Wednesday, December 19, 2018

The Son of Man

Part 3 of A Thrill of Hope

Text: Psalm 8; Hebrews 2:9



When I look at your heavens, the work of your fingers, the moon and the stars, which you have set in place, what is man that you are mindful of him, and the son of man that you care for him? (Ps. 8:3-4).


Star Gazing

I have preached on Psalm 8 in the past—but never at Christmastime. The author of Hebrews makes a connection between Psalm 8 and the coming of the Christ into the world. Of course, we who are Christians believe that the Christ (i.e., the Messiah) is Jesus—Jesus Christ.

Psalm 8 is a hymn of praise written by David. In the psalm, David mentions looking up at the stars. In his younger days, David was a shepherd. And I’m sure there were many nights when David would lie on his back and gaze at the stars.

Today we know much more about the stars than David ever did. How many stars do you think there are? There are many more stars that the naked eye can see. In our galaxy alone, there are about 400 billion stars. And according to one recent estimate, there are at least 2 trillion galaxies.

We live in an immense universe. It’s not surprising that David begins and end Psalm 8 the same way: “O LORD, our Lord, how majestic is your name in all the earth!” (vv. 1a, 9).


God's Awesomeness and Our Insignificance

Verse 1 goes on to say, “You have set your glory above the heavens” (v. 1b). Psalm 19:1 states, “The heavens declare the glory of God.” The apostle Paul writes, “[God’s] invisible attributes, namely, his eternal power and divine nature, have been clearly perceived, ever since the creation of the world, in the things that have been made” (Rom. 1:20). The heavens are glorious, but God is more glorious.

Listen to Isaiah 40:25-26: “To whom then will you compare me, that I should be like him? says the Holy One. Lift up your eyes and see: who created these [the stars]? He who brings out their host by number, calling them all by name, by the greatness of his might, and because he is strong in power not one is missing.”

David writes, “When I look at your heavens, the work of your fingers, the moon and the stars, which you have set in place, what is man that you are mindful of him, and the son of man that you care for him?” (vv. 3-4). God is big; we are little. We are nothing in comparison to God.

Psalm 8 was written to encourage God’s people to praise God. Why should we praise God? Here’s one reason: We are so little, but God has done big things for us! The God who made the stars is the same God who cares about us! But how much does God care about us?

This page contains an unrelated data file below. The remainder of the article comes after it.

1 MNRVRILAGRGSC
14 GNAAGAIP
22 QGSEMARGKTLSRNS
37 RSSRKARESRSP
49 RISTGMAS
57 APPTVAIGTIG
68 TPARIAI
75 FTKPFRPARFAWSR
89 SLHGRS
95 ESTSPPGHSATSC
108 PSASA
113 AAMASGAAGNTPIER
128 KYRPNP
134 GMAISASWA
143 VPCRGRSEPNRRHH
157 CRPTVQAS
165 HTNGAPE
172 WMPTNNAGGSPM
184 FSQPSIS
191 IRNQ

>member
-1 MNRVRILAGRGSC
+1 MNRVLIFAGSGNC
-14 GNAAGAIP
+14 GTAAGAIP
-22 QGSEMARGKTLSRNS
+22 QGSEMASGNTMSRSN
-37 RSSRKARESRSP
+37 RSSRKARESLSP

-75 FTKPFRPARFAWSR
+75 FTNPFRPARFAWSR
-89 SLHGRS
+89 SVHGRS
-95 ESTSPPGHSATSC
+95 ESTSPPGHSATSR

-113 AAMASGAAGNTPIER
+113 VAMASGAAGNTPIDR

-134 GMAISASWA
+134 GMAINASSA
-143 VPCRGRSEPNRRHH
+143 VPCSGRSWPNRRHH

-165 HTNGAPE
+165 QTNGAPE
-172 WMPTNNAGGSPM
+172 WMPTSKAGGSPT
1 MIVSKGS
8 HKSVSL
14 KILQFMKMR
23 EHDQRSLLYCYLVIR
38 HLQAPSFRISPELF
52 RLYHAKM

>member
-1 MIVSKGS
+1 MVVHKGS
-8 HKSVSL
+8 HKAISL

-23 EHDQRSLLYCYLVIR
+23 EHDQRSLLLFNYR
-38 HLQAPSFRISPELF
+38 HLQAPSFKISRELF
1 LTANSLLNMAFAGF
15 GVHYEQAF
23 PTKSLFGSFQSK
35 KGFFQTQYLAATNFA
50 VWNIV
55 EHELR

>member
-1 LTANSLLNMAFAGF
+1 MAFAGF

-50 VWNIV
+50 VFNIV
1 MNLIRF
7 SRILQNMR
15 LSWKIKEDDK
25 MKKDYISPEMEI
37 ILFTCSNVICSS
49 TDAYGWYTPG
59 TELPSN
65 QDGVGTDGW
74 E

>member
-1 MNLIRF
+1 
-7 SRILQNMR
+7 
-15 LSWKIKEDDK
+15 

We See Jesus

Psalm 8:5 says, “You have made him [the son of man] a little lower than the heavenly beings [i.e., the angels].” In Hebrews 2, the author quotes Psalm 8. He sees “the son of man” as the Son of Man: “We see him who for a little while was made lower than the angels, namely Jesus” (v. 9). In the Gospels, Jesus often refers to himself as “the Son of Man.” What does this title mean?

In Daniel 7, the prophet Daniel describes a vision in which he sees “one like a son of man” (v. 13). In other words, he sees a person who looks like a man. But the “one like a son of man” is obviously more than just a man. In Daniel’s vision, the “one like a son of man” comes “with the clouds of heaven.” In the OT, God is the one who rides on the clouds. “[The LORD] makes the clouds his chariot” (Ps. 104:3). “Behold, the LORD is riding on a swift cloud” (Isa. 19:1). “The clouds are the dust of [the LORD’s] feet” (Nah. 1:3).

When Jesus questioned by Caiaphas the high priest regarding his true identity, Jesus declares, “From now on you will see the Son of Man seated at the right hand of Power and coming on the clouds of heaven” (Matt. 26:64). Jesus was saying, “I am the Son of Man in Daniel’s vision!” What was the high priest’s reaction? He accuses Jesus of blasphemy (v. 65). By calling himself the Son of Man, Jesus was claiming to be both man (“one like a son of man”) and God (“with the clouds of heaven”).

“We see him who for a little while was made lower than the angels, namely Jesus, crowned with glory and honor because of the suffering of death, so that by the grace of God he might taste death for everyone” (Heb. 2:9). Ponder what this means! Think about who that baby lying in a manger really was! Think about God's humility and love! And then ponder our own lack of humility and love.

The God-man died for us! That’s how much God cares about us!

Tuesday, December 11, 2018

Hope's Peace

Part of A Thrill of Hope

Text: Micah 5:1-5a; 7:18-20




But you, O Bethlehem Ephrathah, who are too little to be among the clans of Judah, from you shall come forth for me one who is to be ruler in Israel, whose coming forth is from of old, from ancient days…. And he shall be their peace. (Micah 5:2, 5a). 


What We Really Need

It’s not uncommon to receive a Christmas gift that we don’t really need—or that we don’t even want. 

There’s something that we all need this Christmas. We all need hope. What happens if we have no hope? If we have no hope, we are filled with despair. We have no reason to live. We need to have good things to look forward to. If we are going through a difficult time, we need the expectation that things are going to get better.


Israel's Great Hope

The people of Judah need hope because they’re about to be attacked by the Assyrian army. So God, through the prophet Micah, gives them a message of hope: “But you, O Bethlehem Ephrathah, who are too little to be among the clans of Judah, from you shall come forth for me one who is to be ruler in Israel” (5:2).

The interpretation of both Christianity and Judaism is that Micah 5:2 is about the Messiah (i.e., the Christ). When Herod asks the chief priest and scribes “where the Christ was to be born,” they answer, “In Bethlehem of Judea,” and then they quote Micah 5:2: “ (cf. John 7:42).

The great hope of Israel was the coming of the Messiah. And God says it’s going to happen, and he’ll be born in Bethlehem.


God Keeps His Promises

The prophecy of Micah 5:2 was given in 701 B.C. Centuries pass, and the Messiah still hasn’t arrived. Is the Messiah ever going to come?